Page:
Please help?

Discussion in 'General Discussions and Advice' started by Frikkie, 21 Jul 2015.

  1. Frikkie

    Frikkie

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    I am in the process of buying a mature 250l Redsea tank and will need to relocate it to my house. I am re entering the tropical marine arena after 20 years.

    It contains live rock which could assist with maintaining the water quality after the move. Alberton to Randburg <30 min drive. It involves fish shrimp and an anemone

    I have planned the physical move with advice from the various forums but are still concerned about the following:

    Should I wash the gravel - (might be required to be removed to reduce weight of the tank for moving)

    What can I expect will happen with my water quality after the move. Will it require cycling or will it be ok to reintroduce the fish etc immediately?

    I will transport all the existing water(except for losses) etc and will have makeup quantity available at home.

    Should I consider adding anything for reducing the shock of the move and to prevent illness?

    Thanks Frikkie
     
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  3. Secondwave

    Secondwave

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    move your fish and corals in a polystyrene box with a battery operated air pump with airstone then when they get to the new house drop a heater in with them and they will be fine until you put them back in the tank add a little stress guard will also help
     
  4. ziguri

    ziguri

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    I wouldn't wash the gravel. As secondwave stated, keep the fish in a polystyrene container until ready . I would personally add a little bit of seachem stability after you have added the gravel and water back in as well as some biomagnet clarifier to get the water clear as soon as you can as there will most probably be cloudy water when you first set it up, I wouldn't leave them in the container too long though but that's just me, moving the anemine might be trickier as they are probably more sensitive to any small swings in conditions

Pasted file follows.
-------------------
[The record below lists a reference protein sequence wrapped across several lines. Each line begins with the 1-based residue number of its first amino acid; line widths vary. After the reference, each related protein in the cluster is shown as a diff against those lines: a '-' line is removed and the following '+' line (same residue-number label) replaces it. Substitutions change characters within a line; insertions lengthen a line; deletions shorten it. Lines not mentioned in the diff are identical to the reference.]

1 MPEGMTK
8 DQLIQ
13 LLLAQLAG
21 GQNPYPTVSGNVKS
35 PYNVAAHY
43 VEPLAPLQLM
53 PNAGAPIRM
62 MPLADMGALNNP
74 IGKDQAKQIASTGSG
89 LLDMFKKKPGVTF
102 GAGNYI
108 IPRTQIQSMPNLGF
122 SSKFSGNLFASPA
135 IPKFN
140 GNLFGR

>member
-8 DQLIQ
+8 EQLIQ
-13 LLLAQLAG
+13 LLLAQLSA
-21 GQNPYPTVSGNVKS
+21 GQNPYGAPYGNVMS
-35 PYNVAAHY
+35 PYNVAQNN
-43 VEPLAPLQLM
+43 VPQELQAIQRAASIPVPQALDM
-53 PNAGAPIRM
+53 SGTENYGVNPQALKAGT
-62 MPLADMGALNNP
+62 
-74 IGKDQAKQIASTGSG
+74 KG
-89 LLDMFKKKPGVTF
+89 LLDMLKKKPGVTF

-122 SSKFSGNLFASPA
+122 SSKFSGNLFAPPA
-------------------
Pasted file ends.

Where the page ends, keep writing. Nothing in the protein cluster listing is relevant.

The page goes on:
Last edited: 21 Jul 2015
  5. red deacon

    red deacon

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    Bud that 250 is not the lightest even when empty. When I bought mine two adults struggled to move it. Besides the weight its also fairly bulky and difficult to move in confined spaces. I reckon you run a huge risk of breaking something if you try transporting it "loaded". I would follow the advice given and put as much into alternate containers as possible. Good luck with the move the RSM250 is a great little tank to own.
     
  6. red deacon

    red deacon